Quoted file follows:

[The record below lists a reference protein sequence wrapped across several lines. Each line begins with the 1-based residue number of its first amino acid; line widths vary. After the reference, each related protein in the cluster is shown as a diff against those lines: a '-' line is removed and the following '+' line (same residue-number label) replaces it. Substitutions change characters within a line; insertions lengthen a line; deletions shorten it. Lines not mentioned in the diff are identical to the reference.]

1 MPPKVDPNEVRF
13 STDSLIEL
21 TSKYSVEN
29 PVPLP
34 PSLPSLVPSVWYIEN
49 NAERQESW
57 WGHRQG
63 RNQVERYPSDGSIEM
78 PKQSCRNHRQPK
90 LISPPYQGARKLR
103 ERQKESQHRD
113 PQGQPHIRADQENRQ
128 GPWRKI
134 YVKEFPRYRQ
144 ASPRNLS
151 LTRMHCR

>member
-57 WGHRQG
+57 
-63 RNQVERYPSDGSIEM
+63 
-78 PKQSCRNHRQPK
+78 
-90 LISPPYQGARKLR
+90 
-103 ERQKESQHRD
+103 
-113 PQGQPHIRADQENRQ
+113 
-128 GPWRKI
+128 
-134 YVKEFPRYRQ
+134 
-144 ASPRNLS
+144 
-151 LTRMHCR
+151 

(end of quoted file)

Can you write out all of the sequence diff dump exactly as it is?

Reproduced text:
[The record below lists a reference protein sequence wrapped across several lines. Each line begins with the 1-based residue number of its first amino acid; line widths vary. After the reference, each related protein in the cluster is shown as a diff against those lines: a '-' line is removed and the following '+' line (same residue-number label) replaces it. Substitutions change characters within a line; insertions lengthen a line; deletions shorten it. Lines not mentioned in the diff are identical to the reference.]

1 MPPKVDPNEVRF
13 STDSLIEL
21 TSKYSVEN
29 PVPLP
34 PSLPSLVPSVWYIEN
49 NAERQESW
57 WGHRQG
63 RNQVERYPSDGSIEM
78 PKQSCRNHRQPK
90 LISPPYQGARKLR
103 ERQKESQHRD
113 PQGQPHIRADQENRQ
128 GPWRKI
134 YVKEFPRYRQ
144 ASPRNLS
151 LTRMHCR

>member
-57 WGHRQG
+57 
-63 RNQVERYPSDGSIEM
+63 
-78 PKQSCRNHRQPK
+78 
-90 LISPPYQGARKLR
+90 
-103 ERQKESQHRD
+103 
-113 PQGQPHIRADQENRQ
+113 
-128 GPWRKI
+128 
-134 YVKEFPRYRQ
+134 
-144 ASPRNLS
+144 
-151 LTRMHCR
+151 